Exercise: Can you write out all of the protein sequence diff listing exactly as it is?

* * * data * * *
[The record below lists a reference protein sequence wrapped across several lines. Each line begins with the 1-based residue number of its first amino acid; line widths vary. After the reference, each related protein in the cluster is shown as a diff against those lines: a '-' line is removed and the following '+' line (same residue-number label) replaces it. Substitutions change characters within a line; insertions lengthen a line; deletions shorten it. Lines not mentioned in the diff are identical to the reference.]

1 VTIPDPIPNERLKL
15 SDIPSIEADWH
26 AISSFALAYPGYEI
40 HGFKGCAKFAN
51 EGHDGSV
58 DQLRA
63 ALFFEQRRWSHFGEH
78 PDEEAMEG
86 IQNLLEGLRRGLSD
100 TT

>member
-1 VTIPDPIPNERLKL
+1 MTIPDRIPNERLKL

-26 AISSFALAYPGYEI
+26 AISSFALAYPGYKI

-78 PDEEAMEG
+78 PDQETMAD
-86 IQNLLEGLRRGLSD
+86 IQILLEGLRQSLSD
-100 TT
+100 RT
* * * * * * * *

[The record below lists a reference protein sequence wrapped across several lines. Each line begins with the 1-based residue number of its first amino acid; line widths vary. After the reference, each related protein in the cluster is shown as a diff against those lines: a '-' line is removed and the following '+' line (same residue-number label) replaces it. Substitutions change characters within a line; insertions lengthen a line; deletions shorten it. Lines not mentioned in the diff are identical to the reference.]

1 VTIPDPIPNERLKL
15 SDIPSIEADWH
26 AISSFALAYPGYEI
40 HGFKGCAKFAN
51 EGHDGSV
58 DQLRA
63 ALFFEQRRWSHFGEH
78 PDEEAMEG
86 IQNLLEGLRRGLSD
100 TT

>member
-1 VTIPDPIPNERLKL
+1 MTIPDRIPNERLKL

-26 AISSFALAYPGYEI
+26 AISSFALAYPGYKI

-78 PDEEAMEG
+78 PDQETMAD
-86 IQNLLEGLRRGLSD
+86 IQILLEGLRQSLSD
-100 TT
+100 RT